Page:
I was tuned in to a webinar yesterday by the Cowen Group when one of the speakers talked about the need for a deep bench in Litigation Support. Being a sports fan, I instantly understood exactly what she was saying.
Her point was that the firm’s clients experience and expertise when it comes to e-discovery, is going to be all over the place. Some will be very sophisticated, and have well-defined processes that marry quite well with the firms internal processes. Others will be completely clueless, and whatever process they hack together may require a lot of flexibility in your internal processes. It’s important to have a staff with the capabilities to handle any and all of these situations. That means having people who can directly interface with clients, with the lawyers, and with the IT folks. It means having folks who can handle the back-end technology to take whatever it is a firm gets from a client, opposing counsel, or a third party, and get it into a form that the firm’s attorneys can review.
Much like a sports team, having a deep bench doesn’t mean that you will win every game. It does mean that you’ll be better prepared to handle adversity, and uncommon situations, which will mean you’ll win more often than teams without that deep bench, though!
That got me thinking though, about all the time I spent in my career as the only IT guy, or the only Lit Support person in a firm, etc. Obviously, in that case, you aren’t talking about having a deep bench in terms of the number of staff members, but you still need a deep bench of knowledge and skills to reach in to from time to time. That means not only being adept with the technology, but with written and verbal communication skills, training skills, professionalism, critical thinking and many other skills.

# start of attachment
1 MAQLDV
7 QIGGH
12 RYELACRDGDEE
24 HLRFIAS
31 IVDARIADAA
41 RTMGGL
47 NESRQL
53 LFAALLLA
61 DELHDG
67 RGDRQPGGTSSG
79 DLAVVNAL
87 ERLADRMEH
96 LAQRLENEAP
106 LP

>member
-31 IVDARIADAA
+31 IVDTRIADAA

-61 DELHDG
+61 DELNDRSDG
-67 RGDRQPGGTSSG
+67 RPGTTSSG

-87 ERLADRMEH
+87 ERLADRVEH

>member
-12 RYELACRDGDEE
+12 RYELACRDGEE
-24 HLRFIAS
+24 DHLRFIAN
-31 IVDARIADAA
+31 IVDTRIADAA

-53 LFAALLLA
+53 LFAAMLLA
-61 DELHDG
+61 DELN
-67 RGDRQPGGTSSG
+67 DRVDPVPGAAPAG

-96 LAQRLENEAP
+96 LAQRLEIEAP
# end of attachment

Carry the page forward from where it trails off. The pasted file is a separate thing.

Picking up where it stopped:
The other thing you need is a deep bench of resources, be they reference materials, websites, blogs, peer networks, online social networks, etc. If you can’t have a deep bench of people, you’d better have a wealth of resources you can tap in to when you need them! That’s why blogging, and eventually social networking, have always appealed to me. I can’t know everything. I don’t have the time to research everything on my own. I can’t read every article about my field that is published. But I can be connected to people who become my deep bench. They are sharing information about ediscovery, technology, productivity, speaking tips, etc. and we’re all building our own knowledge and skills as we go along.
That sure beats not having anywhere to turn when you need some help from the bench!